measure like this because we can

It’s five minutes before I have to run into a meeting and it’s been five minutes since my last meeting so there isn’t much time to blog, but something irked me in the previously mentioned last meeting: online advertising’s focus on click-through rate as a key metric.

Sure, there are some times when click-throughs really matter as a measurement tool…for example, I just finished some banners that support the launch of a new product and have a much-more-smoothly-written click here to learn more call to action that takes consumers to a microsite where there actually is more to learn.

On this most recent project, we’re just sending people to a website because we were told to have a call to action so we hit the objective of getting a 0.0X% click-through rate because that is what is says in the brief.

Who cares that there is nothing at the destination to make it worthwhile.

What is wrong with using online banners as sort of an internet OOH?

The product isn’t really one that makes sense for some rich media techie marvel, calculating effectiveness based on interaction rates/time is out. We have nowhere to send people for anything other than maybe, maybe some lame brand information and videos. But we want to build awareness. Is the OOH model so bad?

What with the ads are served to a targeted audience, etc and so on, is the online-OOH hybrid model a bad one for building awareness?

I know that it’s cool to see results that you just can’t see for other tactics, but if they don’t fit the brief, product or project is there a reason to force fit them? I mean, is there a reason to force fit them just because they are there?

The account team is saying that is must be done because it is a client mandatory and, while that is a better reason than “we ate paint chips as a kid,” it still doesn’t do it for me.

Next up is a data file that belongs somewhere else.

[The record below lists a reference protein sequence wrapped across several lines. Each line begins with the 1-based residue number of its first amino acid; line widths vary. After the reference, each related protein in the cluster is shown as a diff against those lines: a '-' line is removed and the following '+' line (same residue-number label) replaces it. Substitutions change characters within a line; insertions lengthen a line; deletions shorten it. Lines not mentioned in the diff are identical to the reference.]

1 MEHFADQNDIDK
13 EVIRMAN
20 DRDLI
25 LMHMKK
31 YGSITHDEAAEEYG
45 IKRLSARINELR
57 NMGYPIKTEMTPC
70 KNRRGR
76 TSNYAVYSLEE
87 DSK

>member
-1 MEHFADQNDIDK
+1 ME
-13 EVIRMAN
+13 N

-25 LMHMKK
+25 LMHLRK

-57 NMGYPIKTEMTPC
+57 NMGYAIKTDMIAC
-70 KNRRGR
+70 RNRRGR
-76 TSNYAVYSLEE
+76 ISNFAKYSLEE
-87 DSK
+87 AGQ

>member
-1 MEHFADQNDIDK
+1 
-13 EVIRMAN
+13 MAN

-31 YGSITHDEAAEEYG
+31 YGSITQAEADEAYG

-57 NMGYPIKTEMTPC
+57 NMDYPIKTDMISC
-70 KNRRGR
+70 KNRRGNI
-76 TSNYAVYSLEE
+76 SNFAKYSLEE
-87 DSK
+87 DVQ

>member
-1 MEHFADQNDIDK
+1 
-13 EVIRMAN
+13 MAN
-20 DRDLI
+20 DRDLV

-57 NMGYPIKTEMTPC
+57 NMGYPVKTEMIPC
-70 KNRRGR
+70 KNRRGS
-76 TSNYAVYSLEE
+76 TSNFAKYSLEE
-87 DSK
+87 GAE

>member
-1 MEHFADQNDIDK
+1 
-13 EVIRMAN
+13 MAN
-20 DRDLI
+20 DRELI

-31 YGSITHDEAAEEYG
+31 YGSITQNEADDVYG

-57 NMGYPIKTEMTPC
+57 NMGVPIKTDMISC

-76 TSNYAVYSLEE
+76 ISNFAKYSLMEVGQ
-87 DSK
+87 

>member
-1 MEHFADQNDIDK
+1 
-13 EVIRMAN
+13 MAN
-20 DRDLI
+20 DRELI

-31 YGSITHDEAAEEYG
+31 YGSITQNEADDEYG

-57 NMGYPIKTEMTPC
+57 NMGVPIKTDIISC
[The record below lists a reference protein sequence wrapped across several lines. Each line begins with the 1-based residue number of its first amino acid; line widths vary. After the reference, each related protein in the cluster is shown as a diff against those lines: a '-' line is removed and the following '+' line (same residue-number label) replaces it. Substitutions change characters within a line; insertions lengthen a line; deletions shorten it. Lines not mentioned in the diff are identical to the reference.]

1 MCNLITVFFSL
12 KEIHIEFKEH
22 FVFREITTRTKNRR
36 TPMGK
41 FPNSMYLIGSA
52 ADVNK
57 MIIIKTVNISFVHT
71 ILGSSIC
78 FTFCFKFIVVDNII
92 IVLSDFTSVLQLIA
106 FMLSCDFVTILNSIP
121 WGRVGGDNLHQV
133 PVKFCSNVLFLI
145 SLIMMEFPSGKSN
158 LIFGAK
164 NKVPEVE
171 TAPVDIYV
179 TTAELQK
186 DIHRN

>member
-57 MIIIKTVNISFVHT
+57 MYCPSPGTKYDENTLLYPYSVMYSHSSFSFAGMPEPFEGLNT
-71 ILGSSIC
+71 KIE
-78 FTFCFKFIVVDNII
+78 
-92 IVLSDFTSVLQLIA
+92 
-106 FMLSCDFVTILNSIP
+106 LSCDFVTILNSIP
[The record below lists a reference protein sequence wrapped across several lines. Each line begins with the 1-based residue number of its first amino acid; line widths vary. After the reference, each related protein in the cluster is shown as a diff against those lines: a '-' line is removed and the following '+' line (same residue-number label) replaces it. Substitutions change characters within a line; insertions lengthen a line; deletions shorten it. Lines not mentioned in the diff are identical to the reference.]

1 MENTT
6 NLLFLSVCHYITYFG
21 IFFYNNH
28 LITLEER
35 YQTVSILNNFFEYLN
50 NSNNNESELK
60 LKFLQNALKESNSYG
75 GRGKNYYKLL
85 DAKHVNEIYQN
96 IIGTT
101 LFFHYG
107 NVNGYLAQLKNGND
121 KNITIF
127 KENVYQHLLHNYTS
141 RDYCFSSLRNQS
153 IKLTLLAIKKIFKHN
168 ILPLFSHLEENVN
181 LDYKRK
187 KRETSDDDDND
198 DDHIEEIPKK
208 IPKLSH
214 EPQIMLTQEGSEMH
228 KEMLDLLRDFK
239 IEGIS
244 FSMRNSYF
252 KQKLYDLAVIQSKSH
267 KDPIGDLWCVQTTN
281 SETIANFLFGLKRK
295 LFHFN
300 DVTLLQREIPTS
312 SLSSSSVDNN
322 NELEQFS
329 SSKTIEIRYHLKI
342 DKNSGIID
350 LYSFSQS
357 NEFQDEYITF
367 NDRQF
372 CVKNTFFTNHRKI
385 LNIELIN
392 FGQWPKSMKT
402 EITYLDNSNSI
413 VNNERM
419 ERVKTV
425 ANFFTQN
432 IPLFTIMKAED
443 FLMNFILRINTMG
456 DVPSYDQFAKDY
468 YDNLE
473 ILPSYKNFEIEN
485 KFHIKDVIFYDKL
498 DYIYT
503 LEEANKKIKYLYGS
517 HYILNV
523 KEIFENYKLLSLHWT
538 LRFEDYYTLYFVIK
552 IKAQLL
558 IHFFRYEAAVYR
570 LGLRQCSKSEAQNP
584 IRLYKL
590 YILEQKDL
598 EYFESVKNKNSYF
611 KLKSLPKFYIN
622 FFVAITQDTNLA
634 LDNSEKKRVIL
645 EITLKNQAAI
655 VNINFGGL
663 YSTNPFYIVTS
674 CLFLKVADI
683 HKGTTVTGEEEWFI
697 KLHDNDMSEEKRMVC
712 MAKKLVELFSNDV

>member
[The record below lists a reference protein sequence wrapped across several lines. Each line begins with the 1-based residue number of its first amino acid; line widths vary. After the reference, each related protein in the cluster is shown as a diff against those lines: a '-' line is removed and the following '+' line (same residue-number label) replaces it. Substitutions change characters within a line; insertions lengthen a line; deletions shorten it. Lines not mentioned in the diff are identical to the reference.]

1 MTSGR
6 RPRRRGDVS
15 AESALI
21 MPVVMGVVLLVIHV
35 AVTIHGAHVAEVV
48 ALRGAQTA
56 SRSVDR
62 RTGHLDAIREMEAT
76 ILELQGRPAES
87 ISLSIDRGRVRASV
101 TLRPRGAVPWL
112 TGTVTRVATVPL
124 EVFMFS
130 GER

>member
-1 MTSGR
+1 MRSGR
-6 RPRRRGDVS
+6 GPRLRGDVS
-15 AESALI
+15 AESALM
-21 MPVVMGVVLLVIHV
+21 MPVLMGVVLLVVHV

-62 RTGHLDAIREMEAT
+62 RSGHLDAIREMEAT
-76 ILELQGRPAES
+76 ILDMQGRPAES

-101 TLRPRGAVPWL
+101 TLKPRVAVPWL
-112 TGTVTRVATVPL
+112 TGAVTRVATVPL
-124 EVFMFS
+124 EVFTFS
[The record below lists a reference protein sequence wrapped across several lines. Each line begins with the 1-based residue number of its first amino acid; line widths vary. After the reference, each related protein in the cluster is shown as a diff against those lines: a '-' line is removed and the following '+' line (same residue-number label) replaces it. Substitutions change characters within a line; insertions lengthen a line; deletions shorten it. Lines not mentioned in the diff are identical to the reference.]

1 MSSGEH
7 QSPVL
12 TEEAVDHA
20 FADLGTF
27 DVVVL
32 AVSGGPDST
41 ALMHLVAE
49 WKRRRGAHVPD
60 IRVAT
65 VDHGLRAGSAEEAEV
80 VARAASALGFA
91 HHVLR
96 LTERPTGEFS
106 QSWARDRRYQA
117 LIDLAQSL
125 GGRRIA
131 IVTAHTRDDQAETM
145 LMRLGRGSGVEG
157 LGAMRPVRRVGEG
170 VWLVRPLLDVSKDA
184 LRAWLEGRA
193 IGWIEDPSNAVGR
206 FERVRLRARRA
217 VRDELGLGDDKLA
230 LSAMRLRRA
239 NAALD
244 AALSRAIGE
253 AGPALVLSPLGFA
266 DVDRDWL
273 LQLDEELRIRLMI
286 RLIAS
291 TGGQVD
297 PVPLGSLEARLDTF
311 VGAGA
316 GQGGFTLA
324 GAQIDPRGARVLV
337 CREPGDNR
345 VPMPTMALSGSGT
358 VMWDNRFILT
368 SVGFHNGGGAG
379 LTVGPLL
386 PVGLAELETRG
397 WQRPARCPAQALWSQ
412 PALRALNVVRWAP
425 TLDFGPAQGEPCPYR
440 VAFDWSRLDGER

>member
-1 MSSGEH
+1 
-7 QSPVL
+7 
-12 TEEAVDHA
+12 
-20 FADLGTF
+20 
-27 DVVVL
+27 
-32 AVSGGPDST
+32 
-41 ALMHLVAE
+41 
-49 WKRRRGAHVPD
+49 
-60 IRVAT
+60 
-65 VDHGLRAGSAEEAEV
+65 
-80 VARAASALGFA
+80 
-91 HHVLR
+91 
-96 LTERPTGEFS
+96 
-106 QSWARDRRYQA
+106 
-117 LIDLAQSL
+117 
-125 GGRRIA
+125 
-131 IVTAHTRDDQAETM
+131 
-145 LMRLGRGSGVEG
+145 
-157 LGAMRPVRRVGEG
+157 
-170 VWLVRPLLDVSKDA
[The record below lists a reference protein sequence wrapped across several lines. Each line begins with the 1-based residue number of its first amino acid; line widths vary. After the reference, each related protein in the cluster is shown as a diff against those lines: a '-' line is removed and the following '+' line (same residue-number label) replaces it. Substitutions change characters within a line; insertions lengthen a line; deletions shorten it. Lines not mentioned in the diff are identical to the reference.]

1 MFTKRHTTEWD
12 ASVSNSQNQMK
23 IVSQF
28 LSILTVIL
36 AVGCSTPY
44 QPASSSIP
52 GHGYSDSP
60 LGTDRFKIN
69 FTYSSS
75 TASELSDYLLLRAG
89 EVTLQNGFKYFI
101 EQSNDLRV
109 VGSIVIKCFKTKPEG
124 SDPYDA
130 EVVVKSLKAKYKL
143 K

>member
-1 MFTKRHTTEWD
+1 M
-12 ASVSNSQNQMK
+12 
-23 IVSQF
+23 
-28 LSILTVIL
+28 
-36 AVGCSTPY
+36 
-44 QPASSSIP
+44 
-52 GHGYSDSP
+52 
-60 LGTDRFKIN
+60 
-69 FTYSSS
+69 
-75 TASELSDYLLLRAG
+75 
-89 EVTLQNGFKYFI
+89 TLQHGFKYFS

5 responses to “measure like this because we can

  1. Jazz hands marketing is all well and good, but at the end of the day don’t you want credit for a sale? Money in a client’s pocket and money in my pocket for the work is the win-win.

  2. I would like credit for a sale, but what is the point of writing an ad for a click-through when:
    1. The objective is awareness
    2. There is nothing on the other end of the click for the consumer (it’s too big-ticket for an e-commerce marketplace and the product website has no news or anything really interesting)
    3. There are probably more effective metrics for an awareness objective anyway

    Click-throughs make sense on certain projects, as I noted in the product launch situation, but they don’t make sense as a measurement for everything online and I think that they are overused simply because they’re easy to track.

  3. I hear you, dailybiz, but though I’ve seen wonderful banners, and helped make some pretty good ones myself, i personally don’t think banners have much use other than something to pique curiosity to click-through and view some larger and more sophisticated media, and/or purchase something. That of course does not justify being half-assed on them. You still want to be compelling and brand-worthy.

    An exception would be the banners that take over your screen, or three banners on one page that interact with each other, or something like that. I’m assuming your project is not like that?

    I think it’s nice we have low-cost things like small banners to get our “ROI” mojo on, so we can justify constructing more elaborate and compelling online elements to drive people to.

  4. Click through rates are half (or less than) the battle when it comes to online advertising. Obviously, a lot of branding is done online that is much harder to measure.

    But the real question shouldn’t be what the CTR is, it should be, “what causes someone to click to the product site?” and “What causes someone to want to know more?”

    The effect of banners has all but worn off online. So how do you get someone curious enough to click to the client, to drive traffic, to drive sales? Obvious answer: you pique their curiosity. I’d argue that you can’t do that with advertising. You can do it with narrative, storytelling, media, entertainment, service. In the post-advertising age, brands that tell the best stories win.

  5. Pingback: Recent Links Tagged With "onlinead" - JabberTags

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